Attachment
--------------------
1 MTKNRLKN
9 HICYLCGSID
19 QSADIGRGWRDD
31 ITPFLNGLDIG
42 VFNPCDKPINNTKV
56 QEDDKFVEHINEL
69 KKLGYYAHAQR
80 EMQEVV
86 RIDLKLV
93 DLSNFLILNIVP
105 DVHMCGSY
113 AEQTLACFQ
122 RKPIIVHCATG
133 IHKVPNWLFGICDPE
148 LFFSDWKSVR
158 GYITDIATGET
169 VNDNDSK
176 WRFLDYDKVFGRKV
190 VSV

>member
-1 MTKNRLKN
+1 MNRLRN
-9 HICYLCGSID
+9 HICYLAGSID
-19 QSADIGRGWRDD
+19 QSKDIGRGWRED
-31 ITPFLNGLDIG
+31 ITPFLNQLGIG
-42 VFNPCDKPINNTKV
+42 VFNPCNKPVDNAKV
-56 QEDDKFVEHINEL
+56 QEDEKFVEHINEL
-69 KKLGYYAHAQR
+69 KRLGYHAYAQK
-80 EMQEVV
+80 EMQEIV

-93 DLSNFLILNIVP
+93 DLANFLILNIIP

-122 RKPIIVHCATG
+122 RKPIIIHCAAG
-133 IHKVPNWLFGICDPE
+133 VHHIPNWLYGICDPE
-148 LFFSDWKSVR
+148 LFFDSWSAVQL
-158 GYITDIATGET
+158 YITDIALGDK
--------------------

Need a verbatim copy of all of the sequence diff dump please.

1 MTKNRLKN
9 HICYLCGSID
19 QSADIGRGWRDD
31 ITPFLNGLDIG
42 VFNPCDKPINNTKV
56 QEDDKFVEHINEL
69 KKLGYYAHAQR
80 EMQEVV
86 RIDLKLV
93 DLSNFLILNIVP
105 DVHMCGSY
113 AEQTLACFQ
122 RKPIIVHCATG
133 IHKVPNWLFGICDPE
148 LFFSDWKSVR
158 GYITDIATGET
169 VNDNDSK
176 WRFLDYDKVFGRKV
190 VSV

>member
-1 MTKNRLKN
+1 MNRLRN
-9 HICYLCGSID
+9 HICYLAGSID
-19 QSADIGRGWRDD
+19 QSKDIGRGWRED
-31 ITPFLNGLDIG
+31 ITPFLNQLGIG
-42 VFNPCDKPINNTKV
+42 VFNPCNKPVDNAKV
-56 QEDDKFVEHINEL
+56 QEDEKFVEHINEL
-69 KKLGYYAHAQR
+69 KRLGYHAYAQK
-80 EMQEVV
+80 EMQEIV

-93 DLSNFLILNIVP
+93 DLANFLILNIIP

-122 RKPIIVHCATG
+122 RKPIIIHCAAG
-133 IHKVPNWLFGICDPE
+133 VHHIPNWLYGICDPE
-148 LFFSDWKSVR
+148 LFFDSWSAVQL
-158 GYITDIATGET
+158 YITDIALGDK